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PeterSibley
04-02-2010, 06:44 PM
There a trick to jointing a board wider than the bed of the planer .I saw it once in a copy of Fine Woodworking , but can remember how ! :confused:

Can anyone remind me ?

Ron Williamson
04-02-2010, 07:02 PM
Wider than the bed of the jointer,perhaps?
Yes,but you need too remove the porkchop guard and keep your shirt tail out of the pointy bits.
R

Rich VanValkenburg
04-02-2010, 07:48 PM
I gave up on the tricks and just rip it in half, joint each half, joint the edges and biscuit join and glue them back together. I can never see the glue joint.

Otherwise it's as Ron said but it's also dangerous and won't get a cup out of the board.

David G
04-02-2010, 08:07 PM
Peter,

I didn't see that article, but here's how I've always done it --

As Ron says, it involves removing the guard so you can, essentially, cut I large rebate (as wide as the knives). So - with an 8" jointer, and a 10" wide board, you end up with a 2" untouched stepdown. One then does a temporary infill - say 1/4" ply secured with carpet tape - and runs the board thru the planer (presumably wider, usually at least 12") with the infill side down.

Once the opposite side is fully planed smooth and parallel with the rebate, one flips the board again, removes the infill and carpet tape, and planes off the stepdown.

Oh, and if the board is too wonky to end up with a full clean rebate with one pass, one will usually have to stick a filler piece onto the infeed table, lower the table sufficiently to deepen the rebate, and make another pass. The filler piece is necessary because the typically wider infeed table won't allow another pass without it.

Clear as mud?

PeterSibley
04-02-2010, 09:11 PM
Peter,

I didn't see that article, but here's how I've always done it --

As Ron says, it involves removing the guard so you can, essentially, cut I large rebate (as wide as the knives). So - with an 8" jointer, and a 10" wide board, you end up with a 2" untouched stepdown. One then does a temporary infill - say 1/4" ply secured with carpet tape - and runs the board thru the planer (presumably wider, usually at least 12") with the infill side down.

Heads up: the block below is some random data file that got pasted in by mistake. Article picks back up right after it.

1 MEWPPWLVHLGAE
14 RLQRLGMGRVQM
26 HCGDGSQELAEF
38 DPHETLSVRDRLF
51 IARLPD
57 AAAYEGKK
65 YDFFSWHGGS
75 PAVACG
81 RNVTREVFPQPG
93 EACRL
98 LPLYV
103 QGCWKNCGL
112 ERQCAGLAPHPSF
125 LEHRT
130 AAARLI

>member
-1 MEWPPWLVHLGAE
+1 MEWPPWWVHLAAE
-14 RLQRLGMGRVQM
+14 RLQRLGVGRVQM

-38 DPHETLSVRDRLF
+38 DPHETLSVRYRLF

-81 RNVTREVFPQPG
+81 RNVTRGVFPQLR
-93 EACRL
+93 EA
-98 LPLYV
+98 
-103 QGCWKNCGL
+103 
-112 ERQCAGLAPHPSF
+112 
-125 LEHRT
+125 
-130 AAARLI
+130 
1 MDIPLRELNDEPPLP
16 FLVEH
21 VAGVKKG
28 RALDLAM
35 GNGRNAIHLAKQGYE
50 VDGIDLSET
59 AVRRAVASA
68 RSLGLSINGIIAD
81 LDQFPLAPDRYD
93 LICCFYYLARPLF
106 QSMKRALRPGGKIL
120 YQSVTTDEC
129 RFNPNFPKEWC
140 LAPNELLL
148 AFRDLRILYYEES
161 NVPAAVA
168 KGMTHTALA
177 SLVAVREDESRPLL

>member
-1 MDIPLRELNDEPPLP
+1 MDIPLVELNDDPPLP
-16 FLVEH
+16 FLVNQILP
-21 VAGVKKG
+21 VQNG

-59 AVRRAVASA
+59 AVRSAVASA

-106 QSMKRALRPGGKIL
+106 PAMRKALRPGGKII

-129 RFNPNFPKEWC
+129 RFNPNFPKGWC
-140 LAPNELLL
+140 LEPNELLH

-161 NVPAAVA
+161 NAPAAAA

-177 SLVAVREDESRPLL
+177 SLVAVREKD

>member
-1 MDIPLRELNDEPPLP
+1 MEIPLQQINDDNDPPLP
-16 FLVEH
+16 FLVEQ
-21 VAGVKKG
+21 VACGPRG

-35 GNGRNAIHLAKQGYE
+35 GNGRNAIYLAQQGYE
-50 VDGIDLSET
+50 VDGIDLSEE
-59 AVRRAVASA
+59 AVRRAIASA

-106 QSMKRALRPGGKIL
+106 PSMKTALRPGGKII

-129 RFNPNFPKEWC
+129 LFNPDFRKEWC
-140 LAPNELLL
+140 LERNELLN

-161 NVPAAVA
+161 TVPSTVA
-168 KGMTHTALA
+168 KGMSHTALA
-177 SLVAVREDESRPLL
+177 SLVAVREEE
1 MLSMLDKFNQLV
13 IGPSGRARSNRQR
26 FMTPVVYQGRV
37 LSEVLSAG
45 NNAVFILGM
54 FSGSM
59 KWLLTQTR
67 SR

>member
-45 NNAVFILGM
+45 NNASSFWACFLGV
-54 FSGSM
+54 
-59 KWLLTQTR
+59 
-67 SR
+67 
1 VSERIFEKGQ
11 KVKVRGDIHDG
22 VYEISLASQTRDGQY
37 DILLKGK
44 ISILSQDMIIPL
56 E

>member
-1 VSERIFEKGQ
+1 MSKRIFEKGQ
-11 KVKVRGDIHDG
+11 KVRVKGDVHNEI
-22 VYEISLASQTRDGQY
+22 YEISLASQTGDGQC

Once the opposite side is fully planed smooth and parallel with the rebate, one flips the board again, removes the infill and carpet tape, and planes off the stepdown.

Oh, and if the board is too wonky to end up with a full clean rebate with one pass, one will usually have to stick a filler piece onto the infeed table, lower the table sufficiently to deepen the rebate, and make another pass. The filler piece is necessary because the typically wider infeed table won't allow another pass without it.

Clear as mud?

Quite clear David ,thank you .:) That was the sequence I worked out in my head last night trying to go to sleep !

I will occassionally be needing to prepare small panels for document boxes .8 or 9 inches is about as wide as will ever be necessary .I've been trying to work out how to use my 6" jointer to do the job rather than buying one of those cheap conbination machines .

Something like this
..http://www.carbatec.com.au/carba-tec-10-planer-thicknesser-cabinet-base_c19276.
It would be convenient but I have no idea how reliably accurate it would be .

coelacanth2
04-02-2010, 09:16 PM
There's always the lazy coward's method...take it to a shop where they have a really wide jointer...
I am a very lazy coward.

Ron Williamson
04-02-2010, 09:38 PM
It's not really that difficult or unpleasant,but yiv goot to keep yer wits aboot ye,lad.
And use the push blocks.
Most times it's good enough even if the face isn't completely flattened or there is a wee ridge down the centre of the panel, as long as you go gently through the planer afterwards.
R